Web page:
Democracy, Identity, and Citizenship Education in South Africa: Defining a Nation in a Postcolonial and Global Era

  • Patricia K. Kubow
Part of the Globalisation, Comparative Education and Policy Research book series (GCEP, volume 3)

Since lived experiences within social systems are interpreted through cultural lenses, comparative research that seeks the meanings that people in different parts of the world give to the term democracy is of particular importance. This need is even more urgent as globalization, guided by Western values and assumptions, is mistaken for national priorities elsewhere. The language and processes of globalization often mask the ideological and hegemonic agenda of a country's elites as well as the intentions of actors across the complex network of nations. Since knowledge is expressed through language, dominant discourses of identity politics and nation-building are an exercise in power and help to fashion citizens' understandings of reality. Thus, democracy, which derives from the Greek word demos kratia (“people rule” or “popular rule”), is a concept for cross-cultural study in a non-Western, postcolonial context. The focus in this chapter is on citizen identity and nation-building efforts in South Africa and the role of indigenous (local) knowledge and global discourse in shaping constructions of democracy and citizenship education.

In general, democracy describes the particular kind of political arrangement of a society. In its pure or ideal form, democracy is a mechanism that enables a balance of self and group expression and that seeks to develop relationships based on respect and reciprocity between the nation and its citizens (see also Perry, 2005). Education for democratic citizenship seeks to develop specific knowledge, skills, and values in students that, in effect, help to develop students' identities. Identity can be understood as “the frame within which [people] can determine where they stand on questions of what is good, or worthwhile, or admirable, or of value” (Taylor, 1989, p. 27). A study of South Africa's democratic transition, however, reveals that democracy's conceptualization is embedded in a host of sociocultural, economic, and political conditions that have shaped citizen identity and nation-building in particular ways. These conditions are implicated by a colonialist past whereby indigenous knowledge systems—the values, beliefs, and practices that indigenous peoples bring to daily life—were negated or devalued by colonialists in favor of Western values and methods (Constantino, 1978; Macedo, 1999). To understand President Thabo Mbeki's call for a contemporary African Renaissance and revival of indigenous knowledge systems in South Africa, one must first consider the historical legacy and ideological effects of Dutch and English colonization in the country that constrained an inclusive vision of citizenship.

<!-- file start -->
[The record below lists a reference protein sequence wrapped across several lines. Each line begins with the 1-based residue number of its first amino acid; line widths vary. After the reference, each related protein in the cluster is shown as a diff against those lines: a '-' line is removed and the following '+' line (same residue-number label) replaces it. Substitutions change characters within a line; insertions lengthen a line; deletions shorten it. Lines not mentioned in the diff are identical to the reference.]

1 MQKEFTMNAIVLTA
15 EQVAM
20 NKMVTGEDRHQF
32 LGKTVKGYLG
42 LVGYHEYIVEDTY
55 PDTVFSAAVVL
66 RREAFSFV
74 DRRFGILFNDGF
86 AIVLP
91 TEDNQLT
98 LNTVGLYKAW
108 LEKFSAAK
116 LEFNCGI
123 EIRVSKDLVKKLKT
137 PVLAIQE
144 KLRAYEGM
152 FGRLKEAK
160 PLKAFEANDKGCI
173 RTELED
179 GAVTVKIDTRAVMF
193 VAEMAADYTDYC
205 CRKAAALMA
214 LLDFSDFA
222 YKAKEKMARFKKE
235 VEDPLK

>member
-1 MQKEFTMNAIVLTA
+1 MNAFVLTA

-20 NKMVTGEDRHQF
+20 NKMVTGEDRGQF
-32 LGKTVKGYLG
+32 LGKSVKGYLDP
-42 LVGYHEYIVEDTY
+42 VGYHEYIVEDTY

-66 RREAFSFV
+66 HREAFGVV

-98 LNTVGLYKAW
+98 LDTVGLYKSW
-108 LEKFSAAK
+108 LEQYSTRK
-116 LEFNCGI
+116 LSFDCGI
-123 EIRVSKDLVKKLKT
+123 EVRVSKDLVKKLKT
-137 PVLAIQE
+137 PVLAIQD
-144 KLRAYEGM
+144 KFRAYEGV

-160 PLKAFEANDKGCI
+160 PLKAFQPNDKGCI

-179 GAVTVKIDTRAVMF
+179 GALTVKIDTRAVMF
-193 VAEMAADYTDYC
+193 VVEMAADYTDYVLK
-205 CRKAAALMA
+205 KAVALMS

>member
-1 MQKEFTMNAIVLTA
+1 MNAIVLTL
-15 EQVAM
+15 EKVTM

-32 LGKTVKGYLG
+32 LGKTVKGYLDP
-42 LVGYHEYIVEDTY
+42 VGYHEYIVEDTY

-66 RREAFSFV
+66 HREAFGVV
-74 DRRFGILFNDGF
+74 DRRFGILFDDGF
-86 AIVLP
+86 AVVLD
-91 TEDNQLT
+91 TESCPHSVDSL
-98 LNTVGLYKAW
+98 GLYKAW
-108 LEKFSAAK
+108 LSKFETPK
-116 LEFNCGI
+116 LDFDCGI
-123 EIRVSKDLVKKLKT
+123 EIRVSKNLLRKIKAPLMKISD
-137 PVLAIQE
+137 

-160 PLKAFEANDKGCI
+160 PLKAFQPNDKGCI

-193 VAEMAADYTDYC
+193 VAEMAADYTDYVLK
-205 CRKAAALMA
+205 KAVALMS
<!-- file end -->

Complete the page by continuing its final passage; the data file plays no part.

National Identity Indigenous Knowledge Citizenship Education Democratic Citizenship Social Vision 
These keywords were added by machine and not by the authors. This process is experimental and the keywords may be updated as the learning algorithm improves.


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  • Patricia K. Kubow

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